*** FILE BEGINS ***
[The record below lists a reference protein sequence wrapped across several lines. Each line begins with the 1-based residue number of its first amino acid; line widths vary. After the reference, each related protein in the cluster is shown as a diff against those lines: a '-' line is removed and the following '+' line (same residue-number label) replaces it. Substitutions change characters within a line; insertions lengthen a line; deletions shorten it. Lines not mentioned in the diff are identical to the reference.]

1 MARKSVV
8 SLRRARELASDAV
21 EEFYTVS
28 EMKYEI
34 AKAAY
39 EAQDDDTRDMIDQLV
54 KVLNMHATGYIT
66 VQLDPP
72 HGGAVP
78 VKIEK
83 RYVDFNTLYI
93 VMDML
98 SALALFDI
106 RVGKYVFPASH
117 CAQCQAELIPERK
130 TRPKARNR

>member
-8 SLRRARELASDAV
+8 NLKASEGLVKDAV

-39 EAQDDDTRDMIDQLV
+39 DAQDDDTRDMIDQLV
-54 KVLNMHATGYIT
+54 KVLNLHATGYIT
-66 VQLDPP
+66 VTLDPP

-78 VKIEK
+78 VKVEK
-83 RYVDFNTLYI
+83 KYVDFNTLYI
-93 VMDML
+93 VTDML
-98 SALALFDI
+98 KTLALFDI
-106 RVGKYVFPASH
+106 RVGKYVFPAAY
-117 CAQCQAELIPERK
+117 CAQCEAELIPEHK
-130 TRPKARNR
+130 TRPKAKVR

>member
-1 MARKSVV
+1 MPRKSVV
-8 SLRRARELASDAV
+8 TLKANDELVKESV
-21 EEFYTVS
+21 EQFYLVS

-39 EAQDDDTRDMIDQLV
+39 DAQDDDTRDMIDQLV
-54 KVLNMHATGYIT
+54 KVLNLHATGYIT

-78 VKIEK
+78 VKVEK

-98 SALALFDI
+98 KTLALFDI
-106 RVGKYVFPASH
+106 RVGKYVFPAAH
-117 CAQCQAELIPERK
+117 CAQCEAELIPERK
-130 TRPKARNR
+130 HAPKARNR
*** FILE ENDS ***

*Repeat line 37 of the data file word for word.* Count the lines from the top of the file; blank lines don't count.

-117 CAQCQAELIPERK